Multivibrators are regenerative circuits, which are mainly used in timing applications. Based on their operational characteristics, they are classified into three categories.
1. Astablemultivibrator [Free running oscillator]
2. Monostablemultivibrator[Mono/Single -shot]
In multivibrators, op-amp have two states only i.e. ±Vsat
Both the states at the output of an op-amp are temporary states. None of them is a permanent state. If output is HIGH, after some time it changes to LOW without any triggering pulse. Thus output is a square wave which is continuously toggling between HIGH and LOW states and hence the name astable.
The following figure shows astable multivibrator using op-amp.
The output voltage is either +Vsat (HIGH) or –Vsat (LOW).The threshold voltage for the op-amp comparator is ±VT.
It is given as
VT=R2/(R1+R2 ) Vout
Where β=R2/(R1+R2 ) is the feedback factor.
When output is +Vsat, the threshold is positive i.e.
+VT=R2/(R1+R2 ) (+V_sat )
When output is -Vsat, the threshold is negative i.e.
-VT=R2/(R1+R2 ) (-Vsat )
Thus +VT and –VT are the two triggering points are available
The voltage across capacitor C is input to the op-amp and the second input is the triggering point ±VT. So the voltage across capacitor, Vc is compared with the threshold VT(i.e. triggering point).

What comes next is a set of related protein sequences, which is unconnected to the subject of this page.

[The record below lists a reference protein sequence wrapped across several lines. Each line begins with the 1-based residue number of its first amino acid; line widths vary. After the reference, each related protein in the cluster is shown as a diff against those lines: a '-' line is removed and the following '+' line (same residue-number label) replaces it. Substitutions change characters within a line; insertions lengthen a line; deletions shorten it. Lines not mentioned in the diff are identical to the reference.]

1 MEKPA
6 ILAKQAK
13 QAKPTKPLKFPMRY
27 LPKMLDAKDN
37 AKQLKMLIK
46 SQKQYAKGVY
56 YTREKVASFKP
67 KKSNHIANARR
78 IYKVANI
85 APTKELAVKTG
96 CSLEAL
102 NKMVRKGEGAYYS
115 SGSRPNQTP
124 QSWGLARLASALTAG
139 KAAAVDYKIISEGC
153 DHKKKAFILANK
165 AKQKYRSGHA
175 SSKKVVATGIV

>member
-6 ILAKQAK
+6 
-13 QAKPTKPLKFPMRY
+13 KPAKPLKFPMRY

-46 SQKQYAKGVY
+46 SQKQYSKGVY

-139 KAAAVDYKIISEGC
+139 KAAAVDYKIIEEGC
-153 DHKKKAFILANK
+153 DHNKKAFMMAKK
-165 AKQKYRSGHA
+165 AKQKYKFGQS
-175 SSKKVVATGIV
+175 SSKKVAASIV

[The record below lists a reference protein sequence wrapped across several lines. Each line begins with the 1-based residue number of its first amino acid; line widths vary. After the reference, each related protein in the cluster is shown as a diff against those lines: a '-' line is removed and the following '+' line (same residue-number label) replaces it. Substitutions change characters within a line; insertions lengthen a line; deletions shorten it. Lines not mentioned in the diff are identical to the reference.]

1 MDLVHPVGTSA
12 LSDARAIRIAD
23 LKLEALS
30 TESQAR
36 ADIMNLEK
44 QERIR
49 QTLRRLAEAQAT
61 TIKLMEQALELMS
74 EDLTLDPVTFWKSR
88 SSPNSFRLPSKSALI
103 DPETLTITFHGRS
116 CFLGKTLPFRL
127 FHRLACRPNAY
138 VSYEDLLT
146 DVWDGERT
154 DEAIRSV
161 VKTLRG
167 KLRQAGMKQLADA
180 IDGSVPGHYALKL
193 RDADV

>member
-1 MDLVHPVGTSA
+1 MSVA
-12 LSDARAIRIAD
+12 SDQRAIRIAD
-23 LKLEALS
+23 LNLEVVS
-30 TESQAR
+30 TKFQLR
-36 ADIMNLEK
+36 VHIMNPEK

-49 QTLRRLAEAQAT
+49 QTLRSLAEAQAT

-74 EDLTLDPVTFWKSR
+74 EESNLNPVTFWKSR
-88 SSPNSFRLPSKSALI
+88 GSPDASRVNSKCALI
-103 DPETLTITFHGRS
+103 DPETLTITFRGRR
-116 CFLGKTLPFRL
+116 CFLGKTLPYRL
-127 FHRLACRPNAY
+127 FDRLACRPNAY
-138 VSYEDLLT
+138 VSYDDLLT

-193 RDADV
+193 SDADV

Let at t = 0, output just changes to +Vsat so capacitor starts charging through resistance R towards +Vsat with an initial voltage of -VT. The voltage across capacitor and output waveform is shown in figure below.
When voltage across capacitor is more positive(i.e. crossing the threshold +VT) with respect to +VT, output state changes to -Vsat
When capacitor voltage is more negative with respect to negative threshold -VT output state changes to +Vsat.
The time constant ‘RC’ is same while charging and discharging towards +Vsat and –Vsat respectively. So output square wave is symmetrical with 50% duty cycle.
Since the charging and discharging time is same, the total time of one cycle is
From the waveforms shown above,
At time t = t1, the voltage across capacitor C is
∴VT=Vsat-[VT+Vsat ] e^((-t1)⁄RC)
[VT+Vsat ] e^((-t1)⁄RC)=Vsat-VT
But the threshold point VT is
VT=R2/(R1+R2 ) Vsat
∴e^((-t1)⁄RC)=(Vsat-R2/(R1+R2 ) Vsat)/(Vsat+R2/(R1+R2 ) Vsat )
∴e^((-t1)⁄RC)=(Vsat [1-R2/(R1+R2 )])/(Vsat [1+R2/(R1+R2 )] )
∴e^((-t1)⁄RC)=[(R1+R2-R2)/(R1+R2 )]/[(R1+R2+R2)/(R1+R2 )]
∴t1=-RC ln[R1/(R1+2R2 )]
Absorbing the negative sign
t1=RC ln[(R1+2R2)/R1 ]
t1=RC ln[1+2R2/R1 ]
But the total time T is T=2t1
∴T=2RC ln[1+2R2/R1 ]
The output frequency ‘f’ is given as
∴f=1/(2RC ln[1+2R2/R1 ] )
Input to the op-amp is either +VT or –VT. So differential input voltage to the op-amp must be 2VT. While designing the circuit, this must be considered.
As VT=R2/(R1+R2 ) Vsat select R1 and R2 properly.
If we select R2 =0.86R1, the time of output cycle is T=2RC. Thus with above condition, we can change output frequency by changing only R and C
To change the output duty cycle, the threshold points are adjusted to different values. This is done by adding an additional battery of voltage ‘V’ in feedback path as shown in figure below. By this we can change TON and TOFF times and hence duty cycle.
If we connect a variable supply ‘V’, the triggering points can be varied and hence the duty cycle also. In such case the above circuit is termed as Voltage controlled Oscillator (VCO)